BOWKER CREEK BLUEPRINT IS A BEACON OF INSPIRATION: It is a story of local government champions and community leaders who share a vision, embrace shared responsibility, and are bringing Bowker Creek back to life.

NOTE TO READER:

Bowker Creek originates at the University of Victoria on southern Vancouver Island and flows for 8 km through three municipalities – Saanich, Victoria and Oak Bay. The creekshed is completely urbanized. The impervious area coverage is 56%. Over 30,000 people reside in the surrounding creeks.

Released by the Partnership for Water Sustainability in conjunction with BC Rivers Day in September 2021, A Beacon of Inspiration: Bowker Creek Blueprint and 100-Year Action Plan is a short history of building bridges of understanding from the past to the present and future. It is a story of local government champions and community leaders who share a vision, embrace shared responsibility, and are bringing Bowker Creek back to life.

In A Beacon of Inspiration, the Partnership tells the “story behind the story” to showcase the history and evolution of the Blueprint process over the past two decades. The storyline is structured in three parts. The first two cover the past two decades. The third part comprises interviews with current players who are collaborating to set a direction for the second decade of Bowker Blueprint implementation.

Shared Responsibility Aligns Community Champions and Local Government Staff

The Bowker Creek Blueprint is a 100-year action plan to peel back the pavement, daylight an historical creek, and restore nature within the Victoria urban region on Vancouver Island. The intergenerational commitment by so many players is inspirational.

A Beacon of Inspiration is the 10th in the Partnership’s Watershed Blueprint Case Profile Series. Because there is no equal to the Bowker Creek Blueprint and the intergenerational 100-Year Action Plan, the intent is that this “story behind the story” will have lasting value as a legacy resource for the Bowker Creek Urban Watershed Renewal Initiative. The Partnership’s hope is that others will be inspired by the Bowker experience,” states Kim Stephens, Partnership Executive Director and author of A Beacon of Inspiration.

“Beginning with the collaboration on the part of Ian Graeme (Friends of Bowker Creek) and Rob Miller (Capital Regional District) two decades ago, another foundational piece is the mutual support that community champions and local government provide each other. The BCI showcases ‘shared responsibility in action’.”

“One cannot make someone embrace shared responsibility. It is that intangible something that must come from within the individual. Based on the interviews summarized in Part C of Beacon of Inspiration, the motivation for those involved in the BCI is clear: it is the ‘Blueprint mission’.”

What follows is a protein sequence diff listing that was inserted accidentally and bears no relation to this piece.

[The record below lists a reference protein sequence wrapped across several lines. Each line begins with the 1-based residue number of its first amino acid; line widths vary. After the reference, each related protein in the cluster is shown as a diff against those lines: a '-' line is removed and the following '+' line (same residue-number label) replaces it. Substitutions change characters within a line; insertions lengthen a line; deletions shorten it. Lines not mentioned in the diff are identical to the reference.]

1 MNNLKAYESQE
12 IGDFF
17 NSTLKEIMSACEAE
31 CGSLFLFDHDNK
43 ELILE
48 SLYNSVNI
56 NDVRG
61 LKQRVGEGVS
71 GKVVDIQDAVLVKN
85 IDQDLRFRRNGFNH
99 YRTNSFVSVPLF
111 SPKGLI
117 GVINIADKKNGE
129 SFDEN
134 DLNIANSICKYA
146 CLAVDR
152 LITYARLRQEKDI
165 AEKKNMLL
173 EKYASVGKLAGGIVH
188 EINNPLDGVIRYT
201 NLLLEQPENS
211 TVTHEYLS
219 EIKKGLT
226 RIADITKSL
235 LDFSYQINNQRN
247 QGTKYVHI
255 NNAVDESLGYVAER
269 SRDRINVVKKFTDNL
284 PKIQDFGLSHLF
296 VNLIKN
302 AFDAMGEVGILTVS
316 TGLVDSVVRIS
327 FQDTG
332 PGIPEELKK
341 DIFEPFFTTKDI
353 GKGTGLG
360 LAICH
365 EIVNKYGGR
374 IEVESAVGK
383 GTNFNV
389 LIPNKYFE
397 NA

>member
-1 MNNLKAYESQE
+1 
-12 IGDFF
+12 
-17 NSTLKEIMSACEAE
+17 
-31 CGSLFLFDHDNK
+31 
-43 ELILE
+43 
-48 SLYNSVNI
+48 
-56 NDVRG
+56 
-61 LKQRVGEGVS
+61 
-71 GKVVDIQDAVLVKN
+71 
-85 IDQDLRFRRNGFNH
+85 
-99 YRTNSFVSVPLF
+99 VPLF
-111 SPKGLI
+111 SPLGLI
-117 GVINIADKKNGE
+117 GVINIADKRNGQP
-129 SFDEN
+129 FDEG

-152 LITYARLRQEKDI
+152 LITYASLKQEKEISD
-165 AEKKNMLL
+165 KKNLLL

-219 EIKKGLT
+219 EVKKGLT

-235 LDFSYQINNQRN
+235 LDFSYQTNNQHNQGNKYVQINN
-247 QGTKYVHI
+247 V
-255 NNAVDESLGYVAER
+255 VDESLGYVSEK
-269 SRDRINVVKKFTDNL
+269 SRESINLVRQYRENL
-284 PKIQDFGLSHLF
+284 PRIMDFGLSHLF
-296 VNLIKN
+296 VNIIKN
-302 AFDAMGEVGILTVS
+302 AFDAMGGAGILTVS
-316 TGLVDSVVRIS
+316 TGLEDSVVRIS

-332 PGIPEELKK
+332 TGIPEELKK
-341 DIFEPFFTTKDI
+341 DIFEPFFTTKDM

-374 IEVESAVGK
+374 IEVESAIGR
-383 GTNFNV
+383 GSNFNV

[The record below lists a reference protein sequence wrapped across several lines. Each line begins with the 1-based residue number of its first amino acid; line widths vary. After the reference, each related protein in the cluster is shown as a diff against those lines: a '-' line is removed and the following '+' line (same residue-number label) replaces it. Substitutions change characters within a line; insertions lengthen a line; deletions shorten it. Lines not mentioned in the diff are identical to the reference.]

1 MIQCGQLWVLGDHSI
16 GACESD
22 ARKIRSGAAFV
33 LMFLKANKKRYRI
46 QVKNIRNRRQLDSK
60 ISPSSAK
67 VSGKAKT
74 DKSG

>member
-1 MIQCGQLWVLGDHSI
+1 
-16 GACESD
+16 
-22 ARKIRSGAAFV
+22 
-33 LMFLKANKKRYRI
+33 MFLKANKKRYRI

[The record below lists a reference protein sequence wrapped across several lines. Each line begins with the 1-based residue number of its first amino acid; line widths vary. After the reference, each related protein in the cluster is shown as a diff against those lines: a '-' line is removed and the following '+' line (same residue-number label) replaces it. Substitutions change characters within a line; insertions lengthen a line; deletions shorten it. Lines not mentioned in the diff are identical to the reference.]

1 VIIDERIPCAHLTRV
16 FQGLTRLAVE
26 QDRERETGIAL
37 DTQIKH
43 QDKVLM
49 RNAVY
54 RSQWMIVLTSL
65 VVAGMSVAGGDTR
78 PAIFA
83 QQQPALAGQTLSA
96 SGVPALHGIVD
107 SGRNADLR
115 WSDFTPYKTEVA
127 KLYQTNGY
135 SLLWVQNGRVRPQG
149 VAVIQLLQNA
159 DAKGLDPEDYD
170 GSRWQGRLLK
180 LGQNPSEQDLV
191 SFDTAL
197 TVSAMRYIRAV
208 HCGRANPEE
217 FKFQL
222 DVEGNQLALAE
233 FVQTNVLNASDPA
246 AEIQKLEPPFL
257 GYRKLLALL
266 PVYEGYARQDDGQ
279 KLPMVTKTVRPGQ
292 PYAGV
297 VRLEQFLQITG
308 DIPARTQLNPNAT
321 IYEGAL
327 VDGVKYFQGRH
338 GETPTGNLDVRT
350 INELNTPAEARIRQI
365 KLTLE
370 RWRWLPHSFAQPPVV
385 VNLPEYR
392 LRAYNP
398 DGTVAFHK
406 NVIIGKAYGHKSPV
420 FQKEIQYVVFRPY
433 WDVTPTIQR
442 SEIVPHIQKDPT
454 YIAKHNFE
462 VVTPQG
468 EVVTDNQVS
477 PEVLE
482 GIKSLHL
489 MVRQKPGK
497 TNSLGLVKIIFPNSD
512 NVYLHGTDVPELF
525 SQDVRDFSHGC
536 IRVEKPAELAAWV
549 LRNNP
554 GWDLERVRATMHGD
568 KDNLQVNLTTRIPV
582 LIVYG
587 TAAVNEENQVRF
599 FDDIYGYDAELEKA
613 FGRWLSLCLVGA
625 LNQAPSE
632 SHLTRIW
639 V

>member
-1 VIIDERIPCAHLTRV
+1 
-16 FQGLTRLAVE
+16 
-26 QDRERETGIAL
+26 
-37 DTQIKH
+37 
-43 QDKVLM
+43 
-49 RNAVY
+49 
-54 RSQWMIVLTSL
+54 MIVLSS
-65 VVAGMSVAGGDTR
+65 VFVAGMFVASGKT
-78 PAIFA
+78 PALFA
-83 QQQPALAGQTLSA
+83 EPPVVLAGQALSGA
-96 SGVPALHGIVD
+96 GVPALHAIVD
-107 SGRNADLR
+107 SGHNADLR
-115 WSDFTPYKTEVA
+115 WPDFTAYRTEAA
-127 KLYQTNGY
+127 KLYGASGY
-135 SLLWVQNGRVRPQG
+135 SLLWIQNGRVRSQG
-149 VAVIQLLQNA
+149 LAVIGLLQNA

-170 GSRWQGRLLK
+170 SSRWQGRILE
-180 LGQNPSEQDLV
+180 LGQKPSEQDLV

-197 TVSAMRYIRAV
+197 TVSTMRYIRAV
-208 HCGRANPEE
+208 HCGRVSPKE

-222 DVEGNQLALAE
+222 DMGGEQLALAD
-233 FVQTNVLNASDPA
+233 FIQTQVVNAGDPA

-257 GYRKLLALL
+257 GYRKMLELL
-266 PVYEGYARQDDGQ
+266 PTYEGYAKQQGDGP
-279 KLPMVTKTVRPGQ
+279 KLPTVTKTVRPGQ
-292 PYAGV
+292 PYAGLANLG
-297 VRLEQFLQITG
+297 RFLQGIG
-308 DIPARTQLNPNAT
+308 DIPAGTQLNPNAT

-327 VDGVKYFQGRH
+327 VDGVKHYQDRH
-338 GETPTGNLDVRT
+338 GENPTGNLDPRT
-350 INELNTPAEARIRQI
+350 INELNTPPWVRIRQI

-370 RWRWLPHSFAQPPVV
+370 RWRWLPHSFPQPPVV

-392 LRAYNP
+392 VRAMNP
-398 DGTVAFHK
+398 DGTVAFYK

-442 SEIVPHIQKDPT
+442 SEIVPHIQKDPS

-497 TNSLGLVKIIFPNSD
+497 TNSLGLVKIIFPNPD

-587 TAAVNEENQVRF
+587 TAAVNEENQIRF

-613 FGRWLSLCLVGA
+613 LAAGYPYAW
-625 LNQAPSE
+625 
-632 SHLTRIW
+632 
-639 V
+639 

“Michael Lewis, a best-selling American author, provides a perspective which helps to explain why the Blueprint is a mission for Ian Graeme et al: ‘It is a ‘calling’. They do not need other motivations when what they do is the right thing to do. We need to honour these people. We would tease more out of the population if we created a culture of recognition around what it means to embrace shared responsibility’.”

To Learn More:

To read the complete story, download a copy of A Beacon of Inspiration: Bowker Creek Blueprint and 100-Year Action Plan.

Responsibility Matrix

The Province of British Columbia has put in place a policy framework that enables local governments to commit to doing business differently:

This is what we want our communities to look like in 50 years, and this is what we will do starting now to ensure it happens.

The relationship between the provincial and local levels of government in British Columbia has evolved differently than in other provinces. Historically, the Province has enabled local government by providing policy and legal tools. In general, the enabling approach means the onus is on local government to take the initiative because the Province recognizes that communities are in the best position to develop solutions which meet their own unique needs and local conditions.

In 2009, the Partnership collaborated with Susan Rutherford of West Coast Environmental Law to promote use of the Responsibility Matrix to encourage players with different perspectives to talk candidly with each other about green infrastructure or other sustainability goal implementation. In 2010, this included a presentation by Susan Rutherford at the Bowker Creek Forum co-organized by the Partnership and the Bowker Creek Initiative.

“The matrix is intended to get everyone thinking about the role that they can play; and get everyone talking to others about how they will all work together. It was an outcome of a forum hosted by the City of Surrey in 2009. The forum focus was on the implementation challenges of green infrastructure, and how to overcome them. We looked at law, policy, process and technical tools; and how people have most successfully brought those tools together to implement the objectives of green infrastructure,” stated Susan Rutherford.

To Learn More:

Read this article titled AT THE BOWKER CREEK FORUM: ‘We looked at all the players and all the different tools. To organize everything, we took an approach which we called the Shared Responsibility Matrix,” stated Susan Rutherford at the launch of the Topsoil Primer Set (February 2010)

And to learn more about the Responsibility Matrix, download a copy of Living Water Smart in British Columbia: Shared Responsibility Underpins a Regional Team Approach to Creating Our Future. This is an updated version of a Backgrounder released by the Partnership in December 2009.